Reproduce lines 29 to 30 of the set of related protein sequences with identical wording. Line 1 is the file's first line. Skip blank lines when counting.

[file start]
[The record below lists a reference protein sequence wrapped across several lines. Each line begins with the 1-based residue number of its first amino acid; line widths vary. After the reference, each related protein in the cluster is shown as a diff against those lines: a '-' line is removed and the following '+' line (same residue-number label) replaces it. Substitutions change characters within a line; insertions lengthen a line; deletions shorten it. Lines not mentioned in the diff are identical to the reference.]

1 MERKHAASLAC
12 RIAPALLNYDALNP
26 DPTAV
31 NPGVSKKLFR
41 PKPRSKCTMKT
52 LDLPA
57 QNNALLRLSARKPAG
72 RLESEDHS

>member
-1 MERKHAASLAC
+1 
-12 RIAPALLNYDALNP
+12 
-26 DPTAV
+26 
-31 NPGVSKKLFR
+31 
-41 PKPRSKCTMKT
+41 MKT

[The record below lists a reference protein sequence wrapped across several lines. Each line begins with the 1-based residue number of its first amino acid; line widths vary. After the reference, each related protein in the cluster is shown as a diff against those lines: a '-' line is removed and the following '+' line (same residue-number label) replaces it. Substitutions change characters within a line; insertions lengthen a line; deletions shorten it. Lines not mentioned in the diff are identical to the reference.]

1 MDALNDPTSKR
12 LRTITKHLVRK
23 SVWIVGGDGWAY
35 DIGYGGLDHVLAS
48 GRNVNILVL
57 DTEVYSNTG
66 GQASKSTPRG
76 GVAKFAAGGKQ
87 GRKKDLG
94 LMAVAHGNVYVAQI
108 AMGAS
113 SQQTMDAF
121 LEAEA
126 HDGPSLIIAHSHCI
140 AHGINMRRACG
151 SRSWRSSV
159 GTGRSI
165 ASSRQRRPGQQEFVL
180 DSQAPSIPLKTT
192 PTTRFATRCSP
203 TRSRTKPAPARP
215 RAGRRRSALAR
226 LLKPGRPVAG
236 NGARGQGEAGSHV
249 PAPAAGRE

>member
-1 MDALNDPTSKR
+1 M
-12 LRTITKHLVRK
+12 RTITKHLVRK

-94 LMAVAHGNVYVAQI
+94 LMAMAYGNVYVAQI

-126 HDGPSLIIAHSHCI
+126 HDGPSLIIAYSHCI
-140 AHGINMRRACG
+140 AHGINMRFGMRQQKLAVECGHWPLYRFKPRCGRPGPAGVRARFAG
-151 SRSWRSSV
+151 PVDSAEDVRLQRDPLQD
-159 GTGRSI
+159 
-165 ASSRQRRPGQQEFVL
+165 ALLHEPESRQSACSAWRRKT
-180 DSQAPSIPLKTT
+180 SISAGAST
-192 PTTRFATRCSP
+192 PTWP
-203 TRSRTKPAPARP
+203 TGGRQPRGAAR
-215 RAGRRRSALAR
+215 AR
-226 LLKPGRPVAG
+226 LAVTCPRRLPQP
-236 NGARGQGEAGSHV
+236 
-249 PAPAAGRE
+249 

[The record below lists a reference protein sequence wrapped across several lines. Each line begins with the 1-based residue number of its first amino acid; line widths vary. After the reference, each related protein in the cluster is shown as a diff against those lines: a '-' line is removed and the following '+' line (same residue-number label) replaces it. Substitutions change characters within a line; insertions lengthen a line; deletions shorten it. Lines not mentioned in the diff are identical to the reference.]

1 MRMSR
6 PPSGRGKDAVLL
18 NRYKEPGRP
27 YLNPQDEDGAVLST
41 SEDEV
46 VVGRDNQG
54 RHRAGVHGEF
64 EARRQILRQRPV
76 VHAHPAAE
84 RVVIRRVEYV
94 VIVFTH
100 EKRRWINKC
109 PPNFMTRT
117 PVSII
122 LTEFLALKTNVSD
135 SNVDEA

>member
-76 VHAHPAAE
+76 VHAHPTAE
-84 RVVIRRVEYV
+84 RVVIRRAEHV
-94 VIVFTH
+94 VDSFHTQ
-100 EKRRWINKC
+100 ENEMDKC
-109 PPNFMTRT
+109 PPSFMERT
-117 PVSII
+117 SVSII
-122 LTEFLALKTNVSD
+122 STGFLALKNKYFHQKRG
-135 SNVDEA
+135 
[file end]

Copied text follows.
76 GVAKFAAGGKQ
87 GRKKDLG